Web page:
Wonders in Adland 2

Posted by on March 12, 2023 in Blog, Consumer issues, Humour, Living today, Television review | 4 comments

On the Beach advertisement/Quiet Storm

It’s several years since the first in this occasional series, but now the burden of bizarre and random ads has once again become so great as to fuel another rant.

Let’s start with the anaemic world of Recliner Factory. All the products advertised are, I’m sure, invaluable for people with arthritis and mobility problems in general (I’m looking forward to having a go at them when my time comes) , yet the pair shown using the furniture in a number of separate advertisements are in early middle age at most, and apparently sound of limb.

They live in a house on which they have utterly failed to make any impression – the charitable interpretation would be that they have moved themselves and their recliner furniture into a show home.  Everything is pastel and devoid of clutter – including their souls, no doubt.

But I forgive Recliner Factory everything, because in the one ad where you see Mr and Mrs Inexplicably Challenged By Mobility getting intimate (i.e. slipping into one of those beds where the two sides operate independently) features an exquisite example of the art of coarse acting: Mr ICBM  wriggling and sighing ostentatiously as he settles into the comfort of his Recliner Factory bed. They don’t show this particular ad very often, so I’ve a feeling the company has spotted how ridiculous it is, but it certainly makes my day to see it.

Gala Bingo ad/Neverland

Meanwhile, what is going on over at Gala Bingo? They are stuck in a time warp in which the last forty years never happened. In this deeply inconsequential ad a motley collection of quiz show contestants (including a few of the know-alls from The Chase) have to answer a series of questions to which the answers can only be ‘Bingo’ or ‘Go’. Mine hostess for this farrago is sporting a look not seen on these islands since the heyday of Duran Duran: a broad shouldered but loosely tailored jacket and an Annie Lennox haircut that you have to be Annie Lennox to get away with. The whole effect is weird and unsettling, as though we have entered a parallel universe.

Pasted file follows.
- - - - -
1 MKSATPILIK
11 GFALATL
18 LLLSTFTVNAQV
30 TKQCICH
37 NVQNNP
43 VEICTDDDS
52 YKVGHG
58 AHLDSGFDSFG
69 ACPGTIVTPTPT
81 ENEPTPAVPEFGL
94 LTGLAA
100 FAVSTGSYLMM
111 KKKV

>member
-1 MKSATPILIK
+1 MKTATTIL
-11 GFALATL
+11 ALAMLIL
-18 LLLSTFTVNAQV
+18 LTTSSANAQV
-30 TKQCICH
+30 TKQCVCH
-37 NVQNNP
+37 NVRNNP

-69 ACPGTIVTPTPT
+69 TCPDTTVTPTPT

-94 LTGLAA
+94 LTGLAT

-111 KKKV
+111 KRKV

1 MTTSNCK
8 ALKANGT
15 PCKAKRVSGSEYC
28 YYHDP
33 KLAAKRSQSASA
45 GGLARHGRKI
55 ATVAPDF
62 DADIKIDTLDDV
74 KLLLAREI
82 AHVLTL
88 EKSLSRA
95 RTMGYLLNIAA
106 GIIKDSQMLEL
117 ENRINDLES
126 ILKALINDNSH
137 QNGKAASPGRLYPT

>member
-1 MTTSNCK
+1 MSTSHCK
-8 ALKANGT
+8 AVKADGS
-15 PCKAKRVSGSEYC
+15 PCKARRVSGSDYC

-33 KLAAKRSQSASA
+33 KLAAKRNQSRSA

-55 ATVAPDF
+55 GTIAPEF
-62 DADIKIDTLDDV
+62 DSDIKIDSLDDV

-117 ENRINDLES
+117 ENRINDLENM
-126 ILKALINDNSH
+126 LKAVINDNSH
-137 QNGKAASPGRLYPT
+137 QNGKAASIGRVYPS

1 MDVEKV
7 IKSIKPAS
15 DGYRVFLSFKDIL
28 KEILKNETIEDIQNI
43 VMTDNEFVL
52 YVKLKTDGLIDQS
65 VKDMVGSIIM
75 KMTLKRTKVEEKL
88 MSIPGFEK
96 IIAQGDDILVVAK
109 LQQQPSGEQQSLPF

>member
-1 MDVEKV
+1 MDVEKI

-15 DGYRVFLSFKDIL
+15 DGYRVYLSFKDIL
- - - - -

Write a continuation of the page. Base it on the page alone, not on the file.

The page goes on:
On reflection, both of these series of ads come from sponsors of game shows, so perhaps they have not got much money left after the sponsorship to fund anything with even the most basic production values, or even anything remotely coherent.

The same can’t be said for the On the Beach ads, though, which feature a cast of thousands in various locations. In the industry this campaign has been dubbed ‘an unreserved celebration of holidays’. Everybody else sees it as ‘Brits behaving badly abroad’. It features an obnoxious family of Mum, Dad, son and daughter who clearly couldn’t give a toss about anyone else as they barge into the VIP airport lounge (On the Beach’s USP is that booking with them gives you access to it), swagger onto the plane, and literally create a splash at the pool.

OK, I get it that the company might want to convey the message that the frills of a foreign holiday – VIP lounge, luxurious pool and non-stop buffet – are accessible to all and not just the preserve of the discreet and sophisticated. But how do they account for the gratuitous loathsomeness of the son, who, when the top falls off his sister’s ice cream, gloatingly licks his own in her face?

I’m sure its creators would argue that they’ve produced a memorable ad that everyone is talking about, and they’re right – but I just couldn’t remember the name of the holiday company!


  1. Thank you Verity, I loved all your comments. Further to the ‘On the Beach’ ad, how ridiculous is the small sequence where the man has just narrowly missed being struck by a frisbee. Presumably thrown earlier, by that dear little boy with the ice cream . . .

    • Thanks! I notice the new ad for Alton Towers has got an obnoxious child in it, too – a girl this time!

  2. You’ve started something here Verity. I fully agree with all your comments. Making ads memorable for all the wrong reasons is counter productive . I would not buy the product on principle.

    As for the new theme of dancing and singing on ads whether it’s a toilet roll or a car sets my teeth on edge.

    Wouldn’t you like to see the presentation when the agency promotes their latest whimsical offering?
    On second thoughts, perhaps not…

    • I’d noticed the rash of dancing ads, too! Kitchens, insurance, car sales, burgers – you name it, they’re dancing…

      I to would love to be a fly on the wall at some of these presentations!

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